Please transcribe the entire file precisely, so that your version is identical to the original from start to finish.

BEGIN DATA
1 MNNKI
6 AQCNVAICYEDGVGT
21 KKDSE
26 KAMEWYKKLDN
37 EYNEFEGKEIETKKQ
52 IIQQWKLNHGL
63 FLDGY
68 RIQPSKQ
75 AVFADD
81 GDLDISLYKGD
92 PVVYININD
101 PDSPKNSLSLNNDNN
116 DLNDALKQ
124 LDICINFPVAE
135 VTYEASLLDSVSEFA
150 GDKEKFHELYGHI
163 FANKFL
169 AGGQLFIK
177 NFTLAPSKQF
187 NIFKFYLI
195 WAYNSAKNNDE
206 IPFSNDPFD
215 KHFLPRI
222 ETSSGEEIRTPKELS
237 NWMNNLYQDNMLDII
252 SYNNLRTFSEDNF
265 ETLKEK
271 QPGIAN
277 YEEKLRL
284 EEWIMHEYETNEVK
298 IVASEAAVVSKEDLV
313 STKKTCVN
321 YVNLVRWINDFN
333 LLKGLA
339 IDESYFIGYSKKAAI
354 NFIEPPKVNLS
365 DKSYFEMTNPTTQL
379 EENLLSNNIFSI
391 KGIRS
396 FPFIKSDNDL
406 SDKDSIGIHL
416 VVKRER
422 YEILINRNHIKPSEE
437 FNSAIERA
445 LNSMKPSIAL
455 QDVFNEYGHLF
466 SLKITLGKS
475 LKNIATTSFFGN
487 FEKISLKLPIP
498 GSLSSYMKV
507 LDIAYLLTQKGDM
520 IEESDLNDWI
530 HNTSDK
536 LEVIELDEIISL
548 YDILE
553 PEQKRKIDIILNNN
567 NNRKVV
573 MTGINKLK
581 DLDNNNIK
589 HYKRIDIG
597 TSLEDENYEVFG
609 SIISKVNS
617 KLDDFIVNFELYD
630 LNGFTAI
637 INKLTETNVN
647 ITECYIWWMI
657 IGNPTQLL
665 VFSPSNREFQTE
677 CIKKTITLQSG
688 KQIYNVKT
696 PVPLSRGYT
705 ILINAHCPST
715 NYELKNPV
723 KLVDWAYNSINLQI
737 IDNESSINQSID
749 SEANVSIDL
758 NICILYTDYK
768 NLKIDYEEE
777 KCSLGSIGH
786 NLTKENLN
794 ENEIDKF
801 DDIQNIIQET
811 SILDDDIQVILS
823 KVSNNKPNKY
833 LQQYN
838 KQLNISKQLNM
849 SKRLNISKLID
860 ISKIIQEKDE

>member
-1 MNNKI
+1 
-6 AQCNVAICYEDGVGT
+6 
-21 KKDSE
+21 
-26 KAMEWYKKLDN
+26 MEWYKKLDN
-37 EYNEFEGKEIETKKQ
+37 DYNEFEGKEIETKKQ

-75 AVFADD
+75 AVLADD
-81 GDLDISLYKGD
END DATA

1 MNNKI
6 AQCNVAICYEDGVGT
21 KKDSE
26 KAMEWYKKLDN
37 EYNEFEGKEIETKKQ
52 IIQQWKLNHGL
63 FLDGY
68 RIQPSKQ
75 AVFADD
81 GDLDISLYKGD
92 PVVYININD
101 PDSPKNSLSLNNDNN
116 DLNDALKQ
124 LDICINFPVAE
135 VTYEASLLDSVSEFA
150 GDKEKFHELYGHI
163 FANKFL
169 AGGQLFIK
177 NFTLAPSKQF
187 NIFKFYLI
195 WAYNSAKNNDE
206 IPFSNDPFD
215 KHFLPRI
222 ETSSGEEIRTPKELS
237 NWMNNLYQDNMLDII
252 SYNNLRTFSEDNF
265 ETLKEK
271 QPGIAN
277 YEEKLRL
284 EEWIMHEYETNEVK
298 IVASEAAVVSKEDLV
313 STKKTCVN
321 YVNLVRWINDFN
333 LLKGLA
339 IDESYFIGYSKKAAI
354 NFIEPPKVNLS
365 DKSYFEMTNPTTQL
379 EENLLSNNIFSI
391 KGIRS
396 FPFIKSDNDL
406 SDKDSIGIHL
416 VVKRER
422 YEILINRNHIKPSEE
437 FNSAIERA
445 LNSMKPSIAL
455 QDVFNEYGHLF
466 SLKITLGKS
475 LKNIATTSFFGN
487 FEKISLKLPIP
498 GSLSSYMKV
507 LDIAYLLTQKGDM
520 IEESDLNDWI
530 HNTSDK
536 LEVIELDEIISL
548 YDILE
553 PEQKRKIDIILNNN
567 NNRKVV
573 MTGINKLK
581 DLDNNNIK
589 HYKRIDIG
597 TSLEDENYEVFG
609 SIISKVNS
617 KLDDFIVNFELYD
630 LNGFTAI
637 INKLTETNVN
647 ITECYIWWMI
657 IGNPTQLL
665 VFSPSNREFQTE
677 CIKKTITLQSG
688 KQIYNVKT
696 PVPLSRGYT
705 ILINAHCPST
715 NYELKNPV
723 KLVDWAYNSINLQI
737 IDNESSINQSID
749 SEANVSIDL
758 NICILYTDYK
768 NLKIDYEEE
777 KCSLGSIGH
786 NLTKENLN
794 ENEIDKF
801 DDIQNIIQET
811 SILDDDIQVILS
823 KVSNNKPNKY
833 LQQYN
838 KQLNISKQLNM
849 SKRLNISKLID
860 ISKIIQEKDE

>member
-1 MNNKI
+1 
-6 AQCNVAICYEDGVGT
+6 
-21 KKDSE
+21 
-26 KAMEWYKKLDN
+26 MEWYKKLDN
-37 EYNEFEGKEIETKKQ
+37 DYNEFEGKEIETKKQ

-75 AVFADD
+75 AVLADD
-81 GDLDISLYKGD